31 Interesting Quotes by Clyde Tombaugh
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Wikipedia Summary for Clyde Tombaugh
Clyde William Tombaugh (February 4, 1906 – January 17, 1997) was an American astronomer. He discovered Pluto in 1930, the first object to be discovered in what would later be identified as the Kuiper belt. At the time of discovery, Pluto was considered a planet, but was reclassified as a dwarf planet in 2006. Tombaugh also discovered many asteroids, and called for the serious scientific research of unidentified flying objects.
You have to have hope. Otherwise, I don't think you could handle it. Of course, you have to have both luck and pluck to make it.
I doubt that the phenomenon was any terrestrial reflection, because... nothing of the kind has ever appeared before or since... I was so unprepared for such a strange sight that I was really petrified with astonishment.
Young man, I am afraid you are wasting your time. If there were any more planets they would have been found long before this.
It was depressing, ... I worried about how I would make a living. I didn't want to stay on the farm. It didn't offer the challenge I wanted and yet, without a college education, I felt that I was really out of luck.
I was always looking ahead. I used to do all kinds of things for entertainment. When I was young, we had no radio, no TV. We were 30 miles from the public library, out in the sticks in Western Kansas, and so I'd do arithmetic exercises.
To me, the noise of a threshing machine is better music than a lot of music I hear nowadays. I took a man's place in the threshing crew when I was only 14 years old.
You wonder about it and wonder how will I make an instrument that can handle this kind of a problem.
I think there's a supreme power behind the whole thing, an intelligence. Look at all of the instincts of nature, both animals and plants, the very ingenious ways they survive. If you cut yourself, you don't have to think about it.
Unfortunately, a lot of the concepts in the Bible are based on ancient mythology that doesn't fit the findings of science.
A person that much interested in science is going to neglect his social life somewhat, but not completely, because that isn't healthy either. So one has to work it out according to one's own inclinations, how one wants to proportion these things.
The planets are never the same twice, they're always different, so they could compare the markings I had drawn with their current photographs and they knew that I was drawing what I was really seeing and it wasn't copied from somewhere.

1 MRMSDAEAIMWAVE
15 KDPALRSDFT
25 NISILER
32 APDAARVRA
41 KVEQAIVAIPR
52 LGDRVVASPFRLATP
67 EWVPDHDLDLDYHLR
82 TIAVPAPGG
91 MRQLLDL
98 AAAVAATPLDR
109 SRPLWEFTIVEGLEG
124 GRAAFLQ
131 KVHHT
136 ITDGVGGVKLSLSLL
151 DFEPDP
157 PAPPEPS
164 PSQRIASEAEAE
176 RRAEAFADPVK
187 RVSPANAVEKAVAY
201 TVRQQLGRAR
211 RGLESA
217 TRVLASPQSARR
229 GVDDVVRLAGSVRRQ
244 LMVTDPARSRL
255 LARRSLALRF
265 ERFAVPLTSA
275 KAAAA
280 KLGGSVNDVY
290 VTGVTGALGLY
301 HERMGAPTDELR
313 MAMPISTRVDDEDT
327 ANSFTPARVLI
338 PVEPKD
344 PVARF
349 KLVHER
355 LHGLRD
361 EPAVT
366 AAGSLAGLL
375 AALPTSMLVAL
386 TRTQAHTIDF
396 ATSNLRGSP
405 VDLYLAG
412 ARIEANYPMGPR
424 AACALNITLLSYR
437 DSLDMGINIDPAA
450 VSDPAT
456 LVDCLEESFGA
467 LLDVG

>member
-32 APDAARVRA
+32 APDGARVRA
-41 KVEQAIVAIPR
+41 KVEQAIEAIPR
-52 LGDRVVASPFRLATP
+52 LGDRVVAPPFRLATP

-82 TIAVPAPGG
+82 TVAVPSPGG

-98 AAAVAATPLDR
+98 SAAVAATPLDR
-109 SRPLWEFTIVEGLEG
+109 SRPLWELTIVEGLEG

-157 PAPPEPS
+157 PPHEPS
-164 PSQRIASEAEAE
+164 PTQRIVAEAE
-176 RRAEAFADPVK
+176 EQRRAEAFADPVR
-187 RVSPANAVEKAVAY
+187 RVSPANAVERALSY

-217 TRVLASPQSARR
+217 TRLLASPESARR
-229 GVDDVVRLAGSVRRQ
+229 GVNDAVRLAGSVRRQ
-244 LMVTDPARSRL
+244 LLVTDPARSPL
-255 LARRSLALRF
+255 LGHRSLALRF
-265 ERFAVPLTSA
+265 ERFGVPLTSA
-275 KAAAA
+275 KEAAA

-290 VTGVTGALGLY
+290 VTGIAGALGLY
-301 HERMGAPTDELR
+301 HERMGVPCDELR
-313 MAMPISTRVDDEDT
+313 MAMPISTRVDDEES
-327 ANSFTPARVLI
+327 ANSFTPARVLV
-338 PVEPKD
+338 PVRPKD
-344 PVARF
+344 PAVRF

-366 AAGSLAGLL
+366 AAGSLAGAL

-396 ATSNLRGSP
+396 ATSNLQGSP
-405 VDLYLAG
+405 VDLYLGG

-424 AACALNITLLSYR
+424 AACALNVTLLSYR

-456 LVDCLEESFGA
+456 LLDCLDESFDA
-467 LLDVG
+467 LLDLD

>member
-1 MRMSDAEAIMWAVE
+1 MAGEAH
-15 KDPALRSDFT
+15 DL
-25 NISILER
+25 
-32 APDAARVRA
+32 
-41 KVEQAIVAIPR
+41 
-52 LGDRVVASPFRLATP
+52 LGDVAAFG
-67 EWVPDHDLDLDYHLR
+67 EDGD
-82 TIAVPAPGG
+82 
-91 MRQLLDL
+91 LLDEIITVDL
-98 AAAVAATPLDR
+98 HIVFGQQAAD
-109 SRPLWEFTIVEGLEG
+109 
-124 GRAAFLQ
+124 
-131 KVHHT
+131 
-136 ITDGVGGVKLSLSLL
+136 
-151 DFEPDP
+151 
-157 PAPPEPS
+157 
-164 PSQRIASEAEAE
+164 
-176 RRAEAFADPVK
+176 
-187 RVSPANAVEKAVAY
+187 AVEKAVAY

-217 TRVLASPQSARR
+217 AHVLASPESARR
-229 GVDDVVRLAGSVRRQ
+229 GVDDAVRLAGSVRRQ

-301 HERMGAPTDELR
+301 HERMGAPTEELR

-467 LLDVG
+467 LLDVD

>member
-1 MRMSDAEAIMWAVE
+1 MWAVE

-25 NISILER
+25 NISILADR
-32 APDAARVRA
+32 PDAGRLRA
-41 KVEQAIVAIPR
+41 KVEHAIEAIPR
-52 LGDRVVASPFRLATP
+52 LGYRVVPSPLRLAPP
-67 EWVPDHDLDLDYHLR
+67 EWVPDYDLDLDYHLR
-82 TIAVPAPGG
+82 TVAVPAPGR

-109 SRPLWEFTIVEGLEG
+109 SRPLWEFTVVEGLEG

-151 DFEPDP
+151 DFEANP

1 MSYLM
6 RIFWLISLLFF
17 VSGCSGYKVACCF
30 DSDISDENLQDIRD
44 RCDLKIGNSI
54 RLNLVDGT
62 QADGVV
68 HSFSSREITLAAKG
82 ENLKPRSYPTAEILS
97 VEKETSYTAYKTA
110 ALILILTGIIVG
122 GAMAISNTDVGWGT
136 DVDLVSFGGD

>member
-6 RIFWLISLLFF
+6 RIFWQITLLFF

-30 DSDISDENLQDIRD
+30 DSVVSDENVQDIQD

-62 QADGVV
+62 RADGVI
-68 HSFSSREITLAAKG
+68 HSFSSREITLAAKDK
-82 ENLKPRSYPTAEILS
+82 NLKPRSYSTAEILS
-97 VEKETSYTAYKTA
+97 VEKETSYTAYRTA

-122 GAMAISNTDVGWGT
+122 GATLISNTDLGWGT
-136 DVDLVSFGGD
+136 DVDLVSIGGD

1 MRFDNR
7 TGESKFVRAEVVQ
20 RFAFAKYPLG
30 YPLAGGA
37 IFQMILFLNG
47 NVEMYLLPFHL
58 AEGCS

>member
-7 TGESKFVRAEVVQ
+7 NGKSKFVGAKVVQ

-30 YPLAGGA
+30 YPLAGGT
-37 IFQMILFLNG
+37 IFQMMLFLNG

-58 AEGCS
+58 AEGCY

I used to believe there were people on Mars, and of course now we know there aren't. Mars held particular interest. I was curious what kind of beings they would look like.
I used to think about how nice it would be to visit the planets. Of course, I didn't expect to see in my lifetime what has happened. I knew it would happen some day, but it came along faster than I at first thought.
I guess they just took it for granted that that was what I was interested in and let nature take its course.
How does a pansy, for example, select the ingredients from soil to get the right colors for the flower? Now there's a great miracle. I think there's a supreme power behind all of this. I see it in nature.
I shed many a tear when the steam engines went out of style on the railroads. I'd like to seem them come back, but I realize the diesels are more efficient.
You have to compete with others in the field. Sometimes the competition gets pretty fierce because you're competing for funds or grants to do your work, the financial work.
That's the way I got along in life. I don't ever remember being particularly jealous of anybody, because I figured if I can't do it myself, I don't deserve to get it.
I thought I'd better check this third plate, which is another date, see if there's an image there in the right place that would be consistent with the images on the other plates. That was the final proof.
It was depressing, very depressing. I worried about how I would make a living. I didn't want to stay on the farm. It didn't offer the challenge I wanted and yet, without a college education, I felt that I was really out of luck.
I realized that I would have some very tough sledding, and I was very discouraged because I didn't see much hope of getting into the field I wanted to get into with no college education.
What you do is, you have your drawing board and a pencil in hand at the telescope. You look in and you make some markings on the paper and you look in again.
I was interested in telescopes and the way they worked because I had an intense desire to see what things looked like, so I learned how to use telescopes and find things in the sky.
I think the driving thing was curiosity about the universe. That fascinated me. I didn't think anything about being famous or anything like that, I was just interested in the concepts involved.
I guess the two things I was most interested in were telescopes and steam engines. My father was an engineer on a threshing rig steam engine and I loved the machinery.